Joyce Meskis purchased the Tattered Cover — then a three-year-old bookstore in a tiny spot in Cherry Creek — in 1974. Denver was a very different place then, and after that momentous acquisition, the store grew as Denver did, eventually becoming one of the largest and most revered bookstores in America. During Meskis’s tenure at the helm, the Tattered Cover was also a bastion of the First Amendment, earning her many awards for her activism; simultaneously, she fought on that front as the president of the American Booksellers Association.
In 2015, Meskis arranged to sell the store — now with three main locations, as well as outposts in Union Station and at Denver International Airport — to Len Vlahos and Kristen Gilligan; the ownership transfer will be complete upon Meskis's retirement on July 1, 2017. But until then, she's still working at the Tattered — and she took time out to speak to Westword about the transition of a Colorado institution.
Westword: At what point did you start thinking about the possibility of selling the Tattered Cover?
Joyce Meskis: The continuation of the Tattered Cover in the event of my death or disability has been a consideration beginning with my own purchase of the store in 1974. However, the mechanism for that continuation has changed from time to time, as the evolution of business life required different approaches. To bring this question fast-forward forty years, I was having some health issues and received a diagnosis of Parkinson’s Disease. The doctor strongly suggested it was time to get my affairs in order. This wasn’t because she anticipated my imminent death; she didn’t. Rather, it was the unpredictability of the progression of the disease.
This, coupled with the need for, separately, three surgeries for replacement parts (hip, back and knee) made it clear that it was time for a change at the helm of the TC. However, the timing was inopportune. Likely employees were either too close to retirement themselves or not seasoned enough. Bringing someone in from outside of the industry was not only risky, but improbable. With the e-book phenomenon, much of the media had been pronouncing that the book as we know it, paper and ink, is dead. Not to mention Amazon. And then the phone rang.
Why did Len and Kristen seem like a good fit for the Tattered Cover?
On the other end of the line was Len Vlahos calling me on another topic. I had known Len, but not his wife, Kristen, for about twenty years. I considered him a casual friend, and, most importantly, I and practically everyone in the book industry I knew had the utmost professional respect for him. He lived and worked in the New York City environs at the American Booksellers Association, our national trade association, and subsequently, as CEO of the Book Industry Study Group, a national think tank serving all facets of the book industry.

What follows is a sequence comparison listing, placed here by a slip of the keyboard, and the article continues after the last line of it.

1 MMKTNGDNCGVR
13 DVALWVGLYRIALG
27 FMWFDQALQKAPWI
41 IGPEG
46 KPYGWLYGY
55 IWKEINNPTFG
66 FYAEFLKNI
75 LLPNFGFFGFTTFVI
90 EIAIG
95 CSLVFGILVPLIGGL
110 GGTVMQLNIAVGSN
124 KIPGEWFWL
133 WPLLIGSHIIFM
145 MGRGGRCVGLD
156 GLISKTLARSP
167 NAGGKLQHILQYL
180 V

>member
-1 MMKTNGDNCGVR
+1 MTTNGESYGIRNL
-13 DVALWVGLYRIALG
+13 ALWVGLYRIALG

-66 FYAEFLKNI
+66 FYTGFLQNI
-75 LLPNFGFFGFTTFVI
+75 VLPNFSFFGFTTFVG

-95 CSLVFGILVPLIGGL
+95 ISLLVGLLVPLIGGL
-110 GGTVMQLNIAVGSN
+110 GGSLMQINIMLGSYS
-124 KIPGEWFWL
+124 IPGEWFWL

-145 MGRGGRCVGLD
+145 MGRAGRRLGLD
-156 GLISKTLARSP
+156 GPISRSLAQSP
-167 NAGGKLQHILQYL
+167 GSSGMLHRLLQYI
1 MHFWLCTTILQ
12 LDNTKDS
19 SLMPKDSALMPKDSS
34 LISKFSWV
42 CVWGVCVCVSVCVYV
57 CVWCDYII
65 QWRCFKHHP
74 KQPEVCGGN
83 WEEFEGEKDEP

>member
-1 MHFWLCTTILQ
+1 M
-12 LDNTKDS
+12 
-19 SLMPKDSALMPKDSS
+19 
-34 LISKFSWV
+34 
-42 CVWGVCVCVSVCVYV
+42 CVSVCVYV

We had a long conversation as friends will who hadn’t seen each other for a while, and then, like the proverbial light bulb clicking on bright, it occurred to me to put forth the question about his possible interest in purchasing the TC. Several months and many, many long phone calls later, now including Kristen, we had a sale agreement. Len and Kristen are passionate about the importance of this industry and independent bookstores. They are energetic to the point of exhaustion: creative, well-intentioned and intelligent. And they love it.
What are the most important things about the operation, atmosphere and culture of the Tattered Cover that you hope Len and Kristen will preserve?
They will certainly put their own mark on it. However, their core value system parallels that of the TC’s very closely: community, service, the rights of the reader as guaranteed in the First Amendment to the U.S. Constitution, encouragement in developing future readers and the support of authors, and providing a safe, comfortable place where our customers can explore ideas of all kinds, those with which they may agree or disagree, so that we may continue to enjoy a thoroughly informed citizenry of critical thinkers.
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What will you be doing once the transition is complete in July?
Reading more books and discussing them with my husband; encouraging my grandchildren and other youngsters in their reading and writing; and perhaps other endeavors yet to be identified.
Looking back, what are you most proud of when it comes to the Tattered Cover?
The many dedicated booksellers, in every aspect of that definition — whether it be receiver, truck driver, buyer, IT guru, accountant, marketer or manager — who have devoted their professional lives to this community of readers we have served for more than forty years.